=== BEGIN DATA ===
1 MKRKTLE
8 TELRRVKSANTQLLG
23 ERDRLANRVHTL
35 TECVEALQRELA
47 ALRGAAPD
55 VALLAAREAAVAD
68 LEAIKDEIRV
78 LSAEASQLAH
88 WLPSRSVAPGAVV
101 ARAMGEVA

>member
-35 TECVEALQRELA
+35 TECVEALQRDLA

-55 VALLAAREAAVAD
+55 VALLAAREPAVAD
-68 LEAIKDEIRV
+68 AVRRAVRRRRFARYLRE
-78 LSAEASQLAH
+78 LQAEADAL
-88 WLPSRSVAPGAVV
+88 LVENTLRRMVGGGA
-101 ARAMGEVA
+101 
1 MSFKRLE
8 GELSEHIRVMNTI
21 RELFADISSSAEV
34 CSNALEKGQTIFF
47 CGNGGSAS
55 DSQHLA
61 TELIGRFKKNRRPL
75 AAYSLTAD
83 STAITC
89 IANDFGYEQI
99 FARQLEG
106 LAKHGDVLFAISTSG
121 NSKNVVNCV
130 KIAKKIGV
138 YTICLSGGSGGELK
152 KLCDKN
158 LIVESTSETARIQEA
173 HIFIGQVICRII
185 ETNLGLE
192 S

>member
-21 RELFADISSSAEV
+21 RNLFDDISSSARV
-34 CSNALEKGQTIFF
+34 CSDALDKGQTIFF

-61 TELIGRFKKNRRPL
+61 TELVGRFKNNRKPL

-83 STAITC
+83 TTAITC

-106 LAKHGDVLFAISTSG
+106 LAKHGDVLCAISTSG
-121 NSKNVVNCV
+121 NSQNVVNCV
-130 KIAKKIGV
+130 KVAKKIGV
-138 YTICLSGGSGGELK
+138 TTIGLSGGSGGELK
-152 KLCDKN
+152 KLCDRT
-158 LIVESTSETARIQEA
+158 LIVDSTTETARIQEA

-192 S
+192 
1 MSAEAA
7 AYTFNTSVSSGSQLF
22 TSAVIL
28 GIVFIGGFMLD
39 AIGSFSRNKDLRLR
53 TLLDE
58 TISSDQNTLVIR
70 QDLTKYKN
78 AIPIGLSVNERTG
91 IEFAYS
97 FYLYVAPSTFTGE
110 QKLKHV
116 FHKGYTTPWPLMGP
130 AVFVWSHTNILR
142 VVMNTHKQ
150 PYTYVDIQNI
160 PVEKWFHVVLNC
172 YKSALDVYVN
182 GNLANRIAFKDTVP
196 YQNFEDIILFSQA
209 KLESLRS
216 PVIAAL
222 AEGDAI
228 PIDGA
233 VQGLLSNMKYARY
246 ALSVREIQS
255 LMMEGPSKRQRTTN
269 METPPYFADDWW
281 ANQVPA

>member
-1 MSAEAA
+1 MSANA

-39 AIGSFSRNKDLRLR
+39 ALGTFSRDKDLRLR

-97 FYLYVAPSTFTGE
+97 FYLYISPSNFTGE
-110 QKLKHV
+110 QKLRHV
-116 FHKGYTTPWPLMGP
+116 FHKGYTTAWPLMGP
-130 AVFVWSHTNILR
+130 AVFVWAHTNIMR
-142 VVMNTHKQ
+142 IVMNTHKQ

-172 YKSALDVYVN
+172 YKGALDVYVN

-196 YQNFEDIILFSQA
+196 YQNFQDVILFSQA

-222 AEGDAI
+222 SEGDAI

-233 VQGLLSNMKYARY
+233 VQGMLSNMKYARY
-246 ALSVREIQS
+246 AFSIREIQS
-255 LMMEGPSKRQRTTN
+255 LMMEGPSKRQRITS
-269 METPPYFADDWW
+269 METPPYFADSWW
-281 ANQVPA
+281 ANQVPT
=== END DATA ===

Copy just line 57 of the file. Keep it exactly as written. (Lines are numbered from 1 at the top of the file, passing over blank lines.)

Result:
-130 KIAKKIGV